Blending this year's Le Terroir, due out Aug. 31
Wind the clock back more than a decade, way back to 2003. In those early days of the wood cellar program, just one foeder, No. 3 to be exact, housed Felix, one of the two base beers we use to blend our sours. And, quite frankly, wood cellar blender Lauren Salazar had no idea what to do with the stuff.
But during the hop selection that year, when Salazar came across the new Amarillo variety for the first time, she had an idea: The hop’s vibrant, pungent aroma of mango and peaches reminded her exactly of Felix.
“I asked Eric [Salazar] if we could dry-hop a sour beer, and he had no idea,” remembers Salazar. “So, I called [Firestone Walker’s brewmaster] Matt Brynildson if it was possible, and he didn’t see any reason why not. He was literally like, ‘Well, I can’t think of a reason why you shouldn’t.’”
So, the next day, Salazar got her hands on a small amount of Amarillo hop pellets, put them in a little game bag—the kind you might use to cook quail—and steeped the hops in a carboy of Felix taken from Foeder No. 3. What she came back to a few days later was the prototype for a beer way ahead of its time: Le Terroir, a dry-hopped sour ale.
Check-ins on Beer Advocate date all the way back to 2004 (when small specialty kegged or bottled versions would “leak” out to Salazar’s favorite accounts, or low-key bottle share parties), though the beer’s changed a good bit since then. While the evolving flavor of Felix in our foeders has had an impact on those changes, the biggest influence probably came from Russian River’s Vinnie Cilurzo, who suggested Salazar add an accent hop to complement Amarillo (Note: when the brewer of Piny the Elder makes a hop suggestion, it's worth listening). That’s how Citra made its way into the recipe, giving the already tropical profile a bigger boost.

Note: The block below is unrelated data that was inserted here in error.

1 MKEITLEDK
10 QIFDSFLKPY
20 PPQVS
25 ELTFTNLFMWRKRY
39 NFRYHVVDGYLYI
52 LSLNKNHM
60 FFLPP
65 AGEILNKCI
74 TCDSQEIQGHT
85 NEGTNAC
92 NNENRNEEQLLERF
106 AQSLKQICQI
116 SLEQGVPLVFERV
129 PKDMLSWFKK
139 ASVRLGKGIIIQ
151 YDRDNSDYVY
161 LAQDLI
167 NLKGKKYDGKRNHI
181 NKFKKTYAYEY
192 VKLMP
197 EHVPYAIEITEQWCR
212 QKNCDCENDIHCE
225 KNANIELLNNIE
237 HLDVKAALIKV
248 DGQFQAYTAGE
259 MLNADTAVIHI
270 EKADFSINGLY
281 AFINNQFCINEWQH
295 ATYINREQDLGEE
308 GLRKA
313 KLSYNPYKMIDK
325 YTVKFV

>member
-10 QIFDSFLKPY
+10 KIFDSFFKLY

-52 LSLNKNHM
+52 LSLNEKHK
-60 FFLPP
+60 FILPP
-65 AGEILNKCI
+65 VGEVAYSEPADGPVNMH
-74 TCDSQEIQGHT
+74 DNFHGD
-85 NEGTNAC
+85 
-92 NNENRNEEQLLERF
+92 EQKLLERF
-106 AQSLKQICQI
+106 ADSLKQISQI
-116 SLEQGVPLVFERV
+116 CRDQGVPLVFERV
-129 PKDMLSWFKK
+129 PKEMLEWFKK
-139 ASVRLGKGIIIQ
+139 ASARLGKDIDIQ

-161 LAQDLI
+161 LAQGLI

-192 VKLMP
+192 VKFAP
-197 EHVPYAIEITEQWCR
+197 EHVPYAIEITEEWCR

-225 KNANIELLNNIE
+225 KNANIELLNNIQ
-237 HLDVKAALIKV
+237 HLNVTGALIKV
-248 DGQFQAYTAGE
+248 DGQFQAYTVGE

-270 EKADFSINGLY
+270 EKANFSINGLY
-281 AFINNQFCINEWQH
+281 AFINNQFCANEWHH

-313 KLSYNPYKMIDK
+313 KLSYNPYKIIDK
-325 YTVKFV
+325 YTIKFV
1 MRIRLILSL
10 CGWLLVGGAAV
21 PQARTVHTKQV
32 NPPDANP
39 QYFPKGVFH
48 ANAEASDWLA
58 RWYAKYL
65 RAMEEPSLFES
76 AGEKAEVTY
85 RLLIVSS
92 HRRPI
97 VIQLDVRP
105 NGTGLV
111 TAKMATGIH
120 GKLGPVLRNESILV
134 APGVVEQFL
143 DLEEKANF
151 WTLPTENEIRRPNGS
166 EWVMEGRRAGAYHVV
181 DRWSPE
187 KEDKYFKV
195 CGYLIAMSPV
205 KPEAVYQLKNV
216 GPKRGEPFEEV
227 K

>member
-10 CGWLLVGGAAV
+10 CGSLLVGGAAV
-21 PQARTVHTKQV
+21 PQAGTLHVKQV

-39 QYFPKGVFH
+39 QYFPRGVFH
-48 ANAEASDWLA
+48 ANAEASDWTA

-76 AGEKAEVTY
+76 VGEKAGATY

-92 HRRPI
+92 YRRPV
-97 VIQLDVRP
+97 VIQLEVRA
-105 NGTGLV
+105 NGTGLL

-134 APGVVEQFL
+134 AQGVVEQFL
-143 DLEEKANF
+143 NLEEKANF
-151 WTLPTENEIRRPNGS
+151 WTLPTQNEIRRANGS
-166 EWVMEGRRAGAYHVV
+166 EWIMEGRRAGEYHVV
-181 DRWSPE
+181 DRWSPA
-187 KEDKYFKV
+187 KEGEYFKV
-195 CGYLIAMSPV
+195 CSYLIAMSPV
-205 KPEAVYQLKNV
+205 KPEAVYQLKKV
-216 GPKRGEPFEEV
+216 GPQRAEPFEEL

The original (and unofficial) Le Terroir label designed by Eric Salazar, which was often slapped onto bottles.
This year, the recipe’s changing even more. With a nod to its name—translated to “of the earth”—Salazar decided to swap out the accent Citra hops with whatever exciting hop popped up from the ground during hop selection. The newcomer? Galaxy hops.
“Every year is different: Rain, sunshine, harvests are good or bad,” says Salazar. “If the name of the beer is Le Terroir, why not keep that in mind when you’re at the hop harvest? Amarillo would be the beer’s signature flavor, but the other new or nice hops could be the accent.”
Those accent flavors also point to another change with the 2015 Le Terroir blend: Not only are we incorporating new sour beer from the wood cellar expansion, but the flavor profile of previous barrels is also changing, leaning more toward citrus and marmalade, which pairs perfectly with Galaxy’s passion fruit and tropical fruit notes.
While some things change, others stay the same: Keep an eye out for this beer to hit shelves and kegs by the end of August.
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